Oklahoma City, Oklahoma 2021-05-11 23:54:45 –
She was alone in the hospital bed, unable to move and couldn’t figure out why she was there. About a month ago, the battle between Charlotte and COVID-19 began. She spent 46 days in the ICU.
“I started to have breathing problems. I didn’t feel so sick, so I didn’t think I was infected with COVID-19, but I had difficulty breathing and on the day when all the electricity was cut off in October. The city. There was a storm, “said Charlotte.
This was a precursor to an even bigger storm in the future. Due to the ice storm in late October, most of Oklahoma, including Charlotte’s clinic, was no longer powered. She found a generator-powered clinic in the neighboring town. A medical expert checked Charlotte’s oxygen levels and told her to go to the hospital immediately, and it was there that Charlotte tested positive for COVID-19.
“Then all I remember is taking a helicopter,” Charlotte said.
Charlotte’s health deteriorated rapidly and she was airlifted to Oklahoma City. The doctor told her family that it didn’t look good.
“When I heard the word ventilator, I knew it wasn’t good, so my heart sank,” said Charlotte’s daughter, Terry Kreisenberger. “I knew I was using a ventilator, but the odds weren’t in her favor.”
While sedated, Charlotte suffered a stroke that paralyzed her left side and impaired her eyesight and her short-term memory.
“I was trying to understand what was happening. I didn’t know the time frame. I wasn’t aware of what happened to me. I was paralyzed on the left side and completely bedridden. I couldn’t move. I couldn’t get up, “Charlott said. “The nurse told me that I was infected with COVID-19 and had been in the hospital for quite some time.”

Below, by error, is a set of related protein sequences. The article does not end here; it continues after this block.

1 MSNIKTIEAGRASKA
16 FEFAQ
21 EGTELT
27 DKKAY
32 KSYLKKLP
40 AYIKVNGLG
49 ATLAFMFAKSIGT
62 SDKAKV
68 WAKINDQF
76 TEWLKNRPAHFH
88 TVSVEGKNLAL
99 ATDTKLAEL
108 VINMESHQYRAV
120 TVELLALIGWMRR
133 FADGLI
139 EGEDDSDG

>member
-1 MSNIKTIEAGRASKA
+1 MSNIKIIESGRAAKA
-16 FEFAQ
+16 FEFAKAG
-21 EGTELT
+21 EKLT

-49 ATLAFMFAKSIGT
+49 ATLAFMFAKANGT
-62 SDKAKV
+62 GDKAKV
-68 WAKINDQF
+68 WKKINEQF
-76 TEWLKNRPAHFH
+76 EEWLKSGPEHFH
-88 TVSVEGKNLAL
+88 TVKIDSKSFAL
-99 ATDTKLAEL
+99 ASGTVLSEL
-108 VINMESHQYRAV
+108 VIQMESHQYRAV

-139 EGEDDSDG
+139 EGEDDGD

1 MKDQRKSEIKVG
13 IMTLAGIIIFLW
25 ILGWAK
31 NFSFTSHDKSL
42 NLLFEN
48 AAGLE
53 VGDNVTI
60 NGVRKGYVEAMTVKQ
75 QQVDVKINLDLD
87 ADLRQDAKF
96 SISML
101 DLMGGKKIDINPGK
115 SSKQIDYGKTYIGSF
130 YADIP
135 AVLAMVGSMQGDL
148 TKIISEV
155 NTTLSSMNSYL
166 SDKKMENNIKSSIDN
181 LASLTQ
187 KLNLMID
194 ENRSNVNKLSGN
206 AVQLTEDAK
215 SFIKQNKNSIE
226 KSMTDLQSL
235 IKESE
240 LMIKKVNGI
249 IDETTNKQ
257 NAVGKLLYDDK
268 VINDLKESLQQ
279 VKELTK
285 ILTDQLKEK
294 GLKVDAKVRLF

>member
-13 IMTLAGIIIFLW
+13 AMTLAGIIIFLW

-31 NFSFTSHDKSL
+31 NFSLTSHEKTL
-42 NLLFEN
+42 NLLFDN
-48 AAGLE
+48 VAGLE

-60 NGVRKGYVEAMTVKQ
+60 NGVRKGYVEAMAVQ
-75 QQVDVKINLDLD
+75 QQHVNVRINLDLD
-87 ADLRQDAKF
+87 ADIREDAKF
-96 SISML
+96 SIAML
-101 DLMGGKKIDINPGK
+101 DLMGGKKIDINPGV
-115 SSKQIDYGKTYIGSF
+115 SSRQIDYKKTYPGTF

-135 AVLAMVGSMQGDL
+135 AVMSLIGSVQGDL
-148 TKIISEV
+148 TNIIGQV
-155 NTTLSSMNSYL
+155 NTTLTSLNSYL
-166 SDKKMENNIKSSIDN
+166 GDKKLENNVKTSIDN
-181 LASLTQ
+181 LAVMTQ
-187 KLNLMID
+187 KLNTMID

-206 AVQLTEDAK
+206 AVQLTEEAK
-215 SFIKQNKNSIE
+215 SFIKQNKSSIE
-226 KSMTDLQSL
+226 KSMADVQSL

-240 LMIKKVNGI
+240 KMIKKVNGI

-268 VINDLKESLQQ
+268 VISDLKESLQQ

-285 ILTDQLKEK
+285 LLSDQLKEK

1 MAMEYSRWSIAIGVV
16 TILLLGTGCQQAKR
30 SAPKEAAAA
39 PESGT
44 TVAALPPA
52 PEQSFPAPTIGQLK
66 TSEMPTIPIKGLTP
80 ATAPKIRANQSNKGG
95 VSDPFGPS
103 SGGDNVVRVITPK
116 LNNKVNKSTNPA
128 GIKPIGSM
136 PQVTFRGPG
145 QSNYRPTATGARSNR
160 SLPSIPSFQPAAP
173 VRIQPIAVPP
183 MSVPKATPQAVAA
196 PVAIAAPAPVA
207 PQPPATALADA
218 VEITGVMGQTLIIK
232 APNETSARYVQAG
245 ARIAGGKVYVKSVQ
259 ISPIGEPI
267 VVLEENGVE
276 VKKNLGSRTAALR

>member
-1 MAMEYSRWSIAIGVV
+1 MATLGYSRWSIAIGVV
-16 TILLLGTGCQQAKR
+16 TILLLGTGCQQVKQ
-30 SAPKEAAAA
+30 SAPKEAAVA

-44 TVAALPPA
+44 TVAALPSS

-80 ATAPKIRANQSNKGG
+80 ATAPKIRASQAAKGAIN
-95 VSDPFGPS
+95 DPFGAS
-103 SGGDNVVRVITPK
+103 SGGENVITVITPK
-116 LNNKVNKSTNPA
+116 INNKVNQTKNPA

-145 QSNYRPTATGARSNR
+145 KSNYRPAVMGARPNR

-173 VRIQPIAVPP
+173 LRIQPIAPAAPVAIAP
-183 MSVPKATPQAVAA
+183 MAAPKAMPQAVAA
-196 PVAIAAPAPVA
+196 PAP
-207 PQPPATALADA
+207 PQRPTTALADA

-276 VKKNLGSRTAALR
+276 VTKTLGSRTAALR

Her family could not meet her in person due to the safety protocol being implemented in the hospital, but her husband Chris did not leave. He slept in the hospital parking lot.
“We’ve been together too long,” said Chris Claisen Beck. “We grew up together, raised each other, and raised children.”
Chris was in constant contact with his Charlotte, especially the hospital staff who took care of him.
“I called her a death nurse, but she was a good girl. She took me there and met her,” Chris said.
Tears are not comfortable for Chris-a sturdy companion with the shy nature that Charlotte immediately sees.
“You were there with me,” she said. “I’ve been brushing my hair and talking to me. He asked me,” Charlotte, can you hear me? If you hear me hold my hand, “I said. Said.
But still, Charlotte’s journey has come a long way.
“It was hard for them,” she said. “It was very difficult for my family.”
And the medicine the doctor had to give to Charlotte was hard for her.
“There were some scars in my lungs and they had to heal the scars and lungs. They gave me a drug that literally killed my feet, which is mine. I saved my life, “said Charlotte. “My feet turned black and clicked like a tree when touched together, and I had to be strong to undergo amputation.”
The drug was a pressor agent. It constricts blood vessels and raises blood pressure. It is used to treat hypotension in critically ill patients such as Charlotte, whose blood pressure has become dangerously low. COVID-19 did not kill her – it took her foot. The doctor had to cut them.
“This is affecting our daily lives today, but in the future it will be just a memory when we learn to get a prosthesis and walk.”
Charlotte not only beats COVID-19, but also tries not to meet again. Immediately after her first interview, she received her first dose of COVID-19 vaccine. Charlotte’s legs may be gone, but that’s not the reason she lives.
“I accepted it and moved forward. I didn’t know if it wasn’t sinking, if it was sinking, and at some point how serious my health was,” she said. .. “In the future, I was excited to hug my grandchildren, meet the children again, and survive COVID-19.”
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